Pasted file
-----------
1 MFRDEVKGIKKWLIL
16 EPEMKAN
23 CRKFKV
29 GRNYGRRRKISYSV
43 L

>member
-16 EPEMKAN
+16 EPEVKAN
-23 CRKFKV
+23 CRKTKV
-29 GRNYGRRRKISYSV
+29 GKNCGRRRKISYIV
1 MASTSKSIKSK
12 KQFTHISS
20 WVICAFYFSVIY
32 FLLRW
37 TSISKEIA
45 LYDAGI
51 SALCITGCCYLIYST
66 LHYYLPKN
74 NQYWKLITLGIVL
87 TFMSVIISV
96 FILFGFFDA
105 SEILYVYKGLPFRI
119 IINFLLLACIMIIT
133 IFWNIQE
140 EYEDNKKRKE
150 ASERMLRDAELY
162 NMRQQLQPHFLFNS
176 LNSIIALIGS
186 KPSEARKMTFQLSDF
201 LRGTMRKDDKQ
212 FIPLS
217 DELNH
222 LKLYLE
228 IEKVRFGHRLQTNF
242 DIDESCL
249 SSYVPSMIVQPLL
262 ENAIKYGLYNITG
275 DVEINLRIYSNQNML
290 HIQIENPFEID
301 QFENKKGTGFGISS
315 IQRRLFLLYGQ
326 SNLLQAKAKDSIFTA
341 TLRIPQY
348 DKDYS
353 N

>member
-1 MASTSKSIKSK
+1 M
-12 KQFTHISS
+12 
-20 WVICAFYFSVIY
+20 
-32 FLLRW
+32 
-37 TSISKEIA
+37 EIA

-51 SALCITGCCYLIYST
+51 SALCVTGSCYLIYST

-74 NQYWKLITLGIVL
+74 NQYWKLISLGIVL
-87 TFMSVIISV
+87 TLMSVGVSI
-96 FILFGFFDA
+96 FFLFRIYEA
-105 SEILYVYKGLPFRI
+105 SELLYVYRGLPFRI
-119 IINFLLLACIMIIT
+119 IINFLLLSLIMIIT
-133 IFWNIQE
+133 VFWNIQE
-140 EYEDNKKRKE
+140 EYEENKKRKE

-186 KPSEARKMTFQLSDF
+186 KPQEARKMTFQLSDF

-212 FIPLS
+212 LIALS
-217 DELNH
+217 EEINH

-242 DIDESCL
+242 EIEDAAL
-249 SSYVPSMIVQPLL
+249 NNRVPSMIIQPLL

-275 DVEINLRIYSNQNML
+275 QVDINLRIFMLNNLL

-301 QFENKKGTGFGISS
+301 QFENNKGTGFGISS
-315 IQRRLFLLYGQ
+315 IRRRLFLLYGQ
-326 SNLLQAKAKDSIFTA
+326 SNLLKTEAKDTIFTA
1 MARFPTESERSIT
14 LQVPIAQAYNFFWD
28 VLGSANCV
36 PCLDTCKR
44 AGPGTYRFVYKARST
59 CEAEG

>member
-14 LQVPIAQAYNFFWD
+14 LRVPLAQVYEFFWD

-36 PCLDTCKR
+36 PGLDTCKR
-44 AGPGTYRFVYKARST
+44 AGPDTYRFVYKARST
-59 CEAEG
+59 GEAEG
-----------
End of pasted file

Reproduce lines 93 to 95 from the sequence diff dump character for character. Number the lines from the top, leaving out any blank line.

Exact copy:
1 MARFPTESERSIT
14 LQVPIAQAYNFFWD
28 VLGSANCV